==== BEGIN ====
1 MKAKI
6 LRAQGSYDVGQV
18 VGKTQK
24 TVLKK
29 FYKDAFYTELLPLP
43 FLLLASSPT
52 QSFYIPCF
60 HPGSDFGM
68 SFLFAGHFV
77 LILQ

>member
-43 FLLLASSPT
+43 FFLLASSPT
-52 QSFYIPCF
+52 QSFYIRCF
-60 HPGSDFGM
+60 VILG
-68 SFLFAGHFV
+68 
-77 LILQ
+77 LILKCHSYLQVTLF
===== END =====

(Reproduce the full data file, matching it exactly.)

1 MKAKI
6 LRAQGSYDVGQV
18 VGKTQK
24 TVLKK
29 FYKDAFYTELLPLP
43 FLLLASSPT
52 QSFYIPCF
60 HPGSDFGM
68 SFLFAGHFV
77 LILQ

>member
-43 FLLLASSPT
+43 FFLLASSPT
-52 QSFYIPCF
+52 QSFYIRCF
-60 HPGSDFGM
+60 VILG
-68 SFLFAGHFV
+68 
-77 LILQ
+77 LILKCHSYLQVTLF